Wednesday, February 26, 2020

Sermon: "Sensing the Sacred: A Clean Slate", Psalm 51:1-17/2 Corinthians 5:20b-6:10 (February 26, 2020--Ash Wednesday)


Lent is such a rich liturgical season, but it’s one that we often struggle to embrace. Most of us know the overarching themes—penitence, solemnity, self-discipline, sacrifice—but our understanding often doesn’t go much deeper than a superficial awareness of those buzzwords. This is the result of historical Protestant suspicion of all things Catholic: mid-week observances and liturgical seasons reeked of popery, so generations of Protestants have rejected anything associated with Lent or its rituals beyond normal Sunday worship. Although the pendulum has begun to swing back the other way and we’ve begun to reclaim these ancient traditions, we’ve lost a lot of the understanding that comes with consistency. As a result, we’ve inherited a pre-Easter that’s heavy on asceticism but light on pretty much anything else.

This is a real tragedy. Due to the knee-jerk reaction of our spiritual forebears, too many Christians are left with an outright aversion to Lent. Many of us associate this season with a miserable month-and-a-half without chocolate, soda, caffeine, TV—all of the finer things in life. When asked, most people explain this tradition as a way to experience Christ’s temptation in the wilderness and pain on the cross. Jesus suffered, so we, too, must suffer.

And I mean…sort of yes, but mostly no. Yes, the tradition of giving something up for Lent began as a way to make us mindful of Christ’s sacrifices. But the point of Lent isn’t suffering for suffering’s sake. There’s so much more to it than that. Lent isn’t about demonstrating solidarity with Jesus; God has no need of our well-intentioned empathy. Instead, Lent is, like all liturgical seasons, actually a gift and an invitation from God.

Yes, Lent is a time to reflect on our sins and the things which separate us from God, but not for the purposes of self-flagellation or performative piety. It’s an opportunity that God has given us through the Church to examine our relationship with the divine and work to make it better. And that process starts today, with Ash Wednesday.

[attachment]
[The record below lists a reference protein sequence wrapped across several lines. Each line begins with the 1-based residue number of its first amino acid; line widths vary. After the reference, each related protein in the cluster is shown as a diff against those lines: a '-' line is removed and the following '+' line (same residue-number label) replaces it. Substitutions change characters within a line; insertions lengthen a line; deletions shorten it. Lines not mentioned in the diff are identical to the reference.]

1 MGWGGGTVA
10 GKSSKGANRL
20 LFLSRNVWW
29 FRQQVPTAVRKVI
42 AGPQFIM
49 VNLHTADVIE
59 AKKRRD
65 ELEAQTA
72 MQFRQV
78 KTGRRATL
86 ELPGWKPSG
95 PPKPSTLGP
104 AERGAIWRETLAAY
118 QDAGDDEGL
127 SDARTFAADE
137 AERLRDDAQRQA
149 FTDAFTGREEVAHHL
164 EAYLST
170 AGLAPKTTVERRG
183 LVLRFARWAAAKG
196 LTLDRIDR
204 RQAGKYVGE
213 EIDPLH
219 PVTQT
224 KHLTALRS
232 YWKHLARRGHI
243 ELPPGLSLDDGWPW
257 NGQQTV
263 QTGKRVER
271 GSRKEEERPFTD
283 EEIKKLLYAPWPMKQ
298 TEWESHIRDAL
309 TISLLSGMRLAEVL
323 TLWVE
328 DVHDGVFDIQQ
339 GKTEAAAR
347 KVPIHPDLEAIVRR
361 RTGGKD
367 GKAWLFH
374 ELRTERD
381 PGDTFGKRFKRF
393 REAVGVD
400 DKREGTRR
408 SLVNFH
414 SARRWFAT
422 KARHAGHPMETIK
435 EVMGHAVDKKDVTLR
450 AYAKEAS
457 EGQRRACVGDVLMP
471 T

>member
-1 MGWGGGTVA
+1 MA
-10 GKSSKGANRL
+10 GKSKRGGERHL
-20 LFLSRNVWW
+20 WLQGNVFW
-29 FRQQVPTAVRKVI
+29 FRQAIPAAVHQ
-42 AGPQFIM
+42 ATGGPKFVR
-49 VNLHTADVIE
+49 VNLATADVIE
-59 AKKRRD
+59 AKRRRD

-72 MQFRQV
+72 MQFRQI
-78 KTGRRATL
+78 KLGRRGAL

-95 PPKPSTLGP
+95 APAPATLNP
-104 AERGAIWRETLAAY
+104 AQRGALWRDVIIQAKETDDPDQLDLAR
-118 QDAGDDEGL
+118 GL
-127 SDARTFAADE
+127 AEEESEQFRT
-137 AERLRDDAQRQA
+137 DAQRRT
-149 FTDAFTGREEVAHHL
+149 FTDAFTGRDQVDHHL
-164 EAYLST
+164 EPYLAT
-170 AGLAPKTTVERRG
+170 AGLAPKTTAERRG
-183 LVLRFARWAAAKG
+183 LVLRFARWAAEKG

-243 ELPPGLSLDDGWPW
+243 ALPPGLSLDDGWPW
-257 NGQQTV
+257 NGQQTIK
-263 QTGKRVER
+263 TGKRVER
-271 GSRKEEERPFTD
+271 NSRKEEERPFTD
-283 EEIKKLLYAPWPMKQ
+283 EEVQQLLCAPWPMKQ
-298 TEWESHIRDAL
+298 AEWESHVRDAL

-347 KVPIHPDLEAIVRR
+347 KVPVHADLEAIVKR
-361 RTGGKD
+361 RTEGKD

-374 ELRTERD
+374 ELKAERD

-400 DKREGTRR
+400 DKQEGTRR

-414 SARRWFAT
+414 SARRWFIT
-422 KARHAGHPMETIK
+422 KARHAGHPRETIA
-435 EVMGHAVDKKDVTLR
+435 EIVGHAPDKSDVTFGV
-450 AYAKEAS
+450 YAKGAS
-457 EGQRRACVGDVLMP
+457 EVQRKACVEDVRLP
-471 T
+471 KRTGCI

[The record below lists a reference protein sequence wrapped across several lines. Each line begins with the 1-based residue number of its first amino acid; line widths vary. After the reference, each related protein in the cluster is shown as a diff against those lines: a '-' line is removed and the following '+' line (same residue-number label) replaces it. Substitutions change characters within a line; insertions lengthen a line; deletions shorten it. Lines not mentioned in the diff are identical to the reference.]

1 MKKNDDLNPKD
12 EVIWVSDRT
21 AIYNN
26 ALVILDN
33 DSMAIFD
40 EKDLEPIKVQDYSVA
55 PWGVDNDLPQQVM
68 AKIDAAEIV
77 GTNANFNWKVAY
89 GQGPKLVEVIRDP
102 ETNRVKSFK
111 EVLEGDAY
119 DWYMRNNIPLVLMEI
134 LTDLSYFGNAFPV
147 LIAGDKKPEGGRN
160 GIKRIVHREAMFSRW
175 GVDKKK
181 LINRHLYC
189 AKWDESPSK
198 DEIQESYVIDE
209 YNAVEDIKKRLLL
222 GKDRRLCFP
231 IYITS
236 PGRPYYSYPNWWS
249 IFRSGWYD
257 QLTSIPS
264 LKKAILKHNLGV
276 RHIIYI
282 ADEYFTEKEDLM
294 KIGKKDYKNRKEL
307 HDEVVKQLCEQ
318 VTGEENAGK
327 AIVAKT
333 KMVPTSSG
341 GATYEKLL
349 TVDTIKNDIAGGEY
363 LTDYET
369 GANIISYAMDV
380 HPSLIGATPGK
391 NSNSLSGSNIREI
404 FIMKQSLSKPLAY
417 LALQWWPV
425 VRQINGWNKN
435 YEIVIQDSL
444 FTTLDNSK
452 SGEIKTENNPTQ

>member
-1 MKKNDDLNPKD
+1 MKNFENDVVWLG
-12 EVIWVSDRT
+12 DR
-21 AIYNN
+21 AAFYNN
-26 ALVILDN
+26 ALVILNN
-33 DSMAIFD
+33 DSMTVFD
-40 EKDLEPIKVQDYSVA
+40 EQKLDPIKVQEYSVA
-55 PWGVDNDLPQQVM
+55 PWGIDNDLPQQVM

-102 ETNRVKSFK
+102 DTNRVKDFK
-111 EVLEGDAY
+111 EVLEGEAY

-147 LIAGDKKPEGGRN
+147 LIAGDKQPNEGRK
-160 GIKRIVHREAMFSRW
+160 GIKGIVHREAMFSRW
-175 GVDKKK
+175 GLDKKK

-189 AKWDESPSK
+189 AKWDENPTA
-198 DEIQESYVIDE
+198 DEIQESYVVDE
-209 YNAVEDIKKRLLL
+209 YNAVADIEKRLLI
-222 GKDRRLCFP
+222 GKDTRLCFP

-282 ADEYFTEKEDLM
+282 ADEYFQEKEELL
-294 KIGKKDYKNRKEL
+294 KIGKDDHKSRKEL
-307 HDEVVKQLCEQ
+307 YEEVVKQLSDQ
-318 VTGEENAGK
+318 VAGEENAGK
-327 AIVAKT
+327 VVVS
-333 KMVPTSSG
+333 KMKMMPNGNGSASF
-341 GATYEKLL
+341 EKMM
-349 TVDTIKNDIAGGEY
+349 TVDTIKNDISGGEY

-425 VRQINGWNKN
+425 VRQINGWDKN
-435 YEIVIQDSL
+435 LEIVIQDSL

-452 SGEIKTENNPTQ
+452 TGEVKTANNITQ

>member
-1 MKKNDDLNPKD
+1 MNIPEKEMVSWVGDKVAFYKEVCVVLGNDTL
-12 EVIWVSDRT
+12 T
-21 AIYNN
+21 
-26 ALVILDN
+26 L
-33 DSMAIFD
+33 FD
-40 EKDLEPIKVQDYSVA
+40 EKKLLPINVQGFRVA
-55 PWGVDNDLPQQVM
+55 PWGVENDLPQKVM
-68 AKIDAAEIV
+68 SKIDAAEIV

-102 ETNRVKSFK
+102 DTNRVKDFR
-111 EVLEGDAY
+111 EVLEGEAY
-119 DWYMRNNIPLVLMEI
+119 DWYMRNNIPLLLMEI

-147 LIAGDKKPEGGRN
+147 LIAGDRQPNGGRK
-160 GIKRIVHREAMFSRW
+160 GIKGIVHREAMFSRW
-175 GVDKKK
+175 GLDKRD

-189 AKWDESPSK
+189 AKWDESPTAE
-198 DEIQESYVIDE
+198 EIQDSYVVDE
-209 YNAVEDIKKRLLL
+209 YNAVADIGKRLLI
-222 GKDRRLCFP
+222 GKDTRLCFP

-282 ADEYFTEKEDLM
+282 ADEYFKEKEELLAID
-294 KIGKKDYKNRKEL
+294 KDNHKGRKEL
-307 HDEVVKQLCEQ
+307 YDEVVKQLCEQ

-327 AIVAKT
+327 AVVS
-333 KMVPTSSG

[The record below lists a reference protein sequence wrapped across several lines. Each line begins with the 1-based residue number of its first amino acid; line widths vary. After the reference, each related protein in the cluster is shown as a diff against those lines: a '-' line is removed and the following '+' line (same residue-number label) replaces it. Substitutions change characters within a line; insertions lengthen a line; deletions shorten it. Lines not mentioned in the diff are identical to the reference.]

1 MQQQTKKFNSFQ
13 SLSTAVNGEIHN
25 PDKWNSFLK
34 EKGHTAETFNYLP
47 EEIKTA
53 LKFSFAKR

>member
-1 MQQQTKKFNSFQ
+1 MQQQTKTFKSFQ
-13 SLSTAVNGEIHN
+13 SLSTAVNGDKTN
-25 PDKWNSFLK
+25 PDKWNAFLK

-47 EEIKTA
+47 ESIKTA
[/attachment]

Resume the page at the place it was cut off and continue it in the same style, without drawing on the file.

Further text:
Now, as misunderstood as Lent is in general, many people are downright perplexed by Ash Wednesday. Throughout the rest of Lent, we know we’re supposed to dutifully follow the gospel account of Jesus’ ministry. Palm Sunday, Maundy Thursday, Good Friday, Easter Sunday: all of these offer a corresponding Biblical story to direct our focus. But what does Ash Wednesday give us? A psalm and a messy forehead. There’s no clear narrative to follow. It’s not a part of the oh-so-familiar story. No wonder we get confused.

But think about what Psalm 51 says. “Blot out my transgressions. Wash me thoroughly from my iniquity. Cleanse me from my sin. Create in me a clean heart.” This is telling us exactly why we need Ash Wednesday. We need Ash Wednesday because we need the opportunity to start from a place of honesty. We need the chance to really, truly, own up to our sins and our mortality, because as long as we deny either of those things, we can’t hope to have a real relationship with God. We can’t truly know who we are with respect to the divine unless we confront the ways we’re most unlike God. So, we smudge ashes on our foreheads. An explicit, dirty, conspicuous mark that represents our sin and our mortality. When we accept the mark, we admit our own total depravity, and offer ourselves wholly to God. Once we do that, once we’re spiritually naked and vulnerable before the Lord, we can begin our journey back towards atonement.

Recognizing our depravity with ashes is the first step in Lenten repentance. Our sin clings to us in thick, grimy layers, like centuries’ worth of old wallpaper beginning to flake off of a wall. It’s been there for so long that sometimes, we barely even notice it. But it’s ugly and rotting and slowly destroying us. Confronting our sin seems an overwhelming, impossible task. So every year at this time, we set aside a season to ask for help. We need to. We can’t possibly hope to encounter the risen Christ unless we peel everything away, layer by layer, until all that’s left is a humble, mortal soul standing before its creator God, asking to be forgiven. We need to start with a clean slate, and God is the only one who can grant it to us.

Our Lenten theme over the next six weeks is “Sensing the Sacred”. The hope is for us to explore the ways that we experience God in the entirety of our being—through taste, sight, thirst, touch, smell, and hearing. But just as you can’t fully appreciate a fine wine or a good meal without first dispelling the residual flavors in your mouth, neither can we hope to fully experience God without first removing the layers of worldly sin that envelop us. So, think of Ash Wednesday as a sort of Lenten palate cleanser. We come before God today in humility, knowing that we are broken, knowing that we are lost, and knowing that only God can redeem us. Allow God to strip you down to your essence, so that bit by bit, you can rediscover what it means to be completely connected to the divine, without your sin standing in the way. It’s uncomfortable, it’s difficult…but it’s worth it. Amen.

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